The problem isn’t that BART sucks. The problem is that citizens of the Bay Area don’t seem to mind.
As everyone knows, San Francisco and its environs are the center of information technology, currently America’s undisputed fastest-growing economic sector. Transportation is crucial to Silicon Valley, particularly because Millennial employees of tech firms prefer a reverse commute from urban cultural mecca of the city to the tech campuses nestled in the tony suburbs of the Peninsula.
The trouble is, most days you can’t get there from here. Traffic down Interstate 280 and Route 101 are hopelessly snarled much of the day — and it’s constantly getting worse. “Google buses” (other companies do this too) use the same sluggish corridors. An ace mass transit system comprising both a state-of-the-art city subway, light rail and bus system alongside a fast regional rail network is the obvious solution. With billions of dollars sitting idle in the coffers of the tech giants, lack of funds shouldn’t be an issue.
Yet rather than setting the standard for 21st century public infrastructure, the Bay Area is making do with one of the crappiest major-city transit systems in America. Considering how much the U.S. lags countries like China on projects like high-speed rail, that’s saying a lot.
“Built to handle around 100,000 riders in 1972, BART today carries more than 430,000 a day. The result has been a system that’s crumbling – prone to delays, overcrowded cars and messy stations. Some station escalators sit broken for years,” reported The Guardian two years ago. After yet another series of system shutdowns, BART management threw up their hands on Twitter: “BART was built to transport far fewer people, and much of our system has reached the end of its useful life. This is our reality,” the official feed allowed.
It’s worse now. Yet San Franciscans just shrug.
I’m from New York, where the slow dispatch of snowplows following a blizzard can create so much public outrage that the crisis can force a mayor out of office. So I have a hard time connecting with the zen attitude of West Coast taxpayers who don’t demand more and better services in return for their payroll deductions.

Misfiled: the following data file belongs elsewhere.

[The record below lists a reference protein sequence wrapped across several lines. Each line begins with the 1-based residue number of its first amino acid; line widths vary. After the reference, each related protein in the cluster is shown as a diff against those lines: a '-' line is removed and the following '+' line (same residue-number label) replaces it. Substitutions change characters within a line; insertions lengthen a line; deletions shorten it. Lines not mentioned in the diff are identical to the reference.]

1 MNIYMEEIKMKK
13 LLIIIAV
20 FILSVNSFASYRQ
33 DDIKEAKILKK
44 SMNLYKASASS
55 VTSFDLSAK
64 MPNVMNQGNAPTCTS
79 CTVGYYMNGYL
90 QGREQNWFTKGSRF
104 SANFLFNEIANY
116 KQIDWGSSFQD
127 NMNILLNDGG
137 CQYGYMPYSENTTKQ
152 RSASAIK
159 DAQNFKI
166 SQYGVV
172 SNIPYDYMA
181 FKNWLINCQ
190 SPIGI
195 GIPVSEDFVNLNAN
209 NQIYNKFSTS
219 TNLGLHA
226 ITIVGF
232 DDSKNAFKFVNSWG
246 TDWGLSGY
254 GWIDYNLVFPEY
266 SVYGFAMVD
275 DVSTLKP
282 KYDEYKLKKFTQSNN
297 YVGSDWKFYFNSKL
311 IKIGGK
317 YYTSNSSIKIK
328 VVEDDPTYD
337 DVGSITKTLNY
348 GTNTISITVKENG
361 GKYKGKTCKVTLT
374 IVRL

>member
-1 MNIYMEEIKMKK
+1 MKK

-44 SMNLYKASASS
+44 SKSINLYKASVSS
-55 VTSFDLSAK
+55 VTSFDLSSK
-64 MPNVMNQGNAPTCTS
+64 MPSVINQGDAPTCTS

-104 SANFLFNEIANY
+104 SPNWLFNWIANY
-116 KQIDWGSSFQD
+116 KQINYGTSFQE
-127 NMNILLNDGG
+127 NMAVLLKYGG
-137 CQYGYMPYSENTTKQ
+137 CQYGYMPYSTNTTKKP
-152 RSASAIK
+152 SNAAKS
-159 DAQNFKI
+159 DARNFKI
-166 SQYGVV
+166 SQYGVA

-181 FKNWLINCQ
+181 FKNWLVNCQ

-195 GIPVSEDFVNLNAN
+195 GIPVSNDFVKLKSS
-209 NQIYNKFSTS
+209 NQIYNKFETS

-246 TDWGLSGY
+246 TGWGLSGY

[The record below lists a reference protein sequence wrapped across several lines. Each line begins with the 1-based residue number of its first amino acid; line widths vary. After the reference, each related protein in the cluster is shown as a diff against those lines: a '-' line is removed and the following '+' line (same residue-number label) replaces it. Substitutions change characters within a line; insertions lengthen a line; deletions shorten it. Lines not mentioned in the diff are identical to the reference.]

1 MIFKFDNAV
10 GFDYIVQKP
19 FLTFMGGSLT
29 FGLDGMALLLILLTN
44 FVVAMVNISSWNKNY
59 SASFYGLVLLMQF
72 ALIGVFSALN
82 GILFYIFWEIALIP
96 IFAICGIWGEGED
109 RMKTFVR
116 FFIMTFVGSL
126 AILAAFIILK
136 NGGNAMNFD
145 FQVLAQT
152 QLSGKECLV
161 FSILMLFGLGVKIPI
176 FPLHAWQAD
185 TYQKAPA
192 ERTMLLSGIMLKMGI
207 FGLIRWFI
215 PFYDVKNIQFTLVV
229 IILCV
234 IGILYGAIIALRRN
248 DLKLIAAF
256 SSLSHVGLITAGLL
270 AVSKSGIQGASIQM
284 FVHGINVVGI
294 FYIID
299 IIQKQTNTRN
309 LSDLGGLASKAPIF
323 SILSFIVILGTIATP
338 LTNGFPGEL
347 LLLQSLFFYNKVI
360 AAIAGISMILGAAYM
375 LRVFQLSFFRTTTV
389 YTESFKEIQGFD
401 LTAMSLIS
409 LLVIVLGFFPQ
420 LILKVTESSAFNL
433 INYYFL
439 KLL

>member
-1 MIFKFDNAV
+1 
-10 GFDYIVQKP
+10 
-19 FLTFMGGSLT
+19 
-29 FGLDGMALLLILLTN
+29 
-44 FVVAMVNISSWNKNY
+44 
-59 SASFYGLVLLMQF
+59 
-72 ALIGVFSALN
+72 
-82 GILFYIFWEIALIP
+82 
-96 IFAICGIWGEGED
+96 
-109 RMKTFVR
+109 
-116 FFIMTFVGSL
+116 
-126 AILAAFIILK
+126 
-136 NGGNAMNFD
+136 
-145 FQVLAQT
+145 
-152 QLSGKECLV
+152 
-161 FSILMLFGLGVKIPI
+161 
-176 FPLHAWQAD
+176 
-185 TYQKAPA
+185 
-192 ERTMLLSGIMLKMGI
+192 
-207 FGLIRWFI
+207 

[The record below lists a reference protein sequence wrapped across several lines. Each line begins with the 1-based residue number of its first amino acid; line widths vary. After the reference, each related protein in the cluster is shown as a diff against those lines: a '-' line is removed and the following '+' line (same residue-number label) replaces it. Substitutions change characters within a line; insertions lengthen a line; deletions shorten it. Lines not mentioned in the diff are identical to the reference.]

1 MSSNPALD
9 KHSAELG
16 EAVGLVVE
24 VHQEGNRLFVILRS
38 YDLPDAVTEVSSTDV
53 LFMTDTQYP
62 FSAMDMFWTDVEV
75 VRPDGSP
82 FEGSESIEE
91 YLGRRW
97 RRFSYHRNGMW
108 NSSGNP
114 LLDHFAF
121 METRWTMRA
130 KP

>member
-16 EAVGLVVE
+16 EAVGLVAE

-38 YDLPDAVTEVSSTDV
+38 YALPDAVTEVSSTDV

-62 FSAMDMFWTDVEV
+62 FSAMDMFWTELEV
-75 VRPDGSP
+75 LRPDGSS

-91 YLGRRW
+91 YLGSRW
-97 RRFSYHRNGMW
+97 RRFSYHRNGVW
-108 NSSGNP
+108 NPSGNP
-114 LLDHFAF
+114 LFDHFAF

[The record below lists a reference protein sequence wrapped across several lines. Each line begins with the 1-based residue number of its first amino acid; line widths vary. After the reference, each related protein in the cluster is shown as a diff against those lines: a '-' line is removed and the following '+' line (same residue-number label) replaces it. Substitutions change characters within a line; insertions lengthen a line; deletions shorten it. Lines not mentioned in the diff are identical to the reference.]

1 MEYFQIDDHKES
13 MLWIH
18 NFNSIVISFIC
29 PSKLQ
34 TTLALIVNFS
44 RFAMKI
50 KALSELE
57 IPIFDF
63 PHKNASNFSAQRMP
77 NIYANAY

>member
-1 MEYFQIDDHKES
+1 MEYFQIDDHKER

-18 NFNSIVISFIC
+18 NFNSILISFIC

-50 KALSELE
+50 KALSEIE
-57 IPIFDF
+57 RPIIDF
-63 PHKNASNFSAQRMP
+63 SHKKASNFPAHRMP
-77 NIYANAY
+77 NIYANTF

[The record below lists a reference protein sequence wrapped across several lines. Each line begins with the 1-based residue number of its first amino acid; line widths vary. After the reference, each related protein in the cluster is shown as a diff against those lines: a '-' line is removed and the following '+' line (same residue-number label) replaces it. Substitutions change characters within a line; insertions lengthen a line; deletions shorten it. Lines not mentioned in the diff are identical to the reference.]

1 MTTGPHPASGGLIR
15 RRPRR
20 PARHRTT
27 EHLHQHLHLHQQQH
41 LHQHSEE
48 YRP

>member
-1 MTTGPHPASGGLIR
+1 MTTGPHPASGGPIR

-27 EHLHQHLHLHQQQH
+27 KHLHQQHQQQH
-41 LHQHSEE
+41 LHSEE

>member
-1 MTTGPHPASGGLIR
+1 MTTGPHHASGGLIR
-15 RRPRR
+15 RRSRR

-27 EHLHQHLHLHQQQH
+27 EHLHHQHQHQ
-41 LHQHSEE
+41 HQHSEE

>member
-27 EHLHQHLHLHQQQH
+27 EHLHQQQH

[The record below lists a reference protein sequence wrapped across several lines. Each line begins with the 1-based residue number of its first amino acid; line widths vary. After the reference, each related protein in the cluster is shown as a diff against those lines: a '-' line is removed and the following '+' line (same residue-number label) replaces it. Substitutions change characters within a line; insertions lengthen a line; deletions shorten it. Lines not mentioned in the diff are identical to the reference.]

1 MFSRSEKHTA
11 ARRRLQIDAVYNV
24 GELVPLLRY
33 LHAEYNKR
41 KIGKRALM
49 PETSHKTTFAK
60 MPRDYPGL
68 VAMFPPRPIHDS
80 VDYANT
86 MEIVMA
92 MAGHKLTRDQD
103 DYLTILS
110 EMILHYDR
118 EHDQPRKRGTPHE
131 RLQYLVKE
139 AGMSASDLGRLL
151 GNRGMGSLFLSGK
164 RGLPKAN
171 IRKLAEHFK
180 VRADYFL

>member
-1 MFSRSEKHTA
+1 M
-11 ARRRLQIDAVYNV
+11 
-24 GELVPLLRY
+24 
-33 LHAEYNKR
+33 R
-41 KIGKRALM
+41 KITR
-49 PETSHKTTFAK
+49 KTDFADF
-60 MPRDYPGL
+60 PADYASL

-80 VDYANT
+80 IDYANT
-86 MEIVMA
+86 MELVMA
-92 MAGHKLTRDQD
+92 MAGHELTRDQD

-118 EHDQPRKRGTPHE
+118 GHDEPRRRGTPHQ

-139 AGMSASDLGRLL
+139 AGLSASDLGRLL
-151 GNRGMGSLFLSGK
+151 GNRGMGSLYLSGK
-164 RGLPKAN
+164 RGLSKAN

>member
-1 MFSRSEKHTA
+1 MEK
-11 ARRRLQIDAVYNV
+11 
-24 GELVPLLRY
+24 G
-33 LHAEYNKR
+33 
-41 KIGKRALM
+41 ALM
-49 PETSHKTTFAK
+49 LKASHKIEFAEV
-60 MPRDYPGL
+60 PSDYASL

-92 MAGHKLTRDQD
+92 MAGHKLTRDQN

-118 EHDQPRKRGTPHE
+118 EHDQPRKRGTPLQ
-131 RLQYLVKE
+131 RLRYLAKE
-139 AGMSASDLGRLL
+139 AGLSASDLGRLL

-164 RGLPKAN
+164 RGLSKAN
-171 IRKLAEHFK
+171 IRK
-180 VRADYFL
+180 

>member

I stood recently on a packed BART train sitting at an East Bay transfer station. As we idled for 30 minutes without the benefit of a public loudspeaker announcement to explain what was happening and when we might expect to resume our journey, my happy-go-lucky (or, more precisely, happy-not-go-lucky) fellow commuters — whom, I should add, pay the highest fares in the U.S. by far — informed me that this was a routine occurrence. “It’s always like this,” a twentysomething coder told me.
A woman in her 30s chimed in. “You can’t be in a hurry,” she smiled.
I asked what people did to express their displeasure. They were confused.
“Do?” the woman asked.
“In New York,” I explained, “if things were this bad people would crowd public hearings. They’d write to newspapers. There might even be street protests.”
“We’re not like that,” the guy said.
No they’re not.
Still, all hope is not lost. In 2016 voters overwhelmingly approved a $3.5 billion bond measure to finance new cars and system upgrades. Even so, most of the new budget will go to salvaging the existing system rather than for badly-needed expansion to a BART that should travel around the South and East Bay as well as to the Sunset neighborhoods of western San Francisco.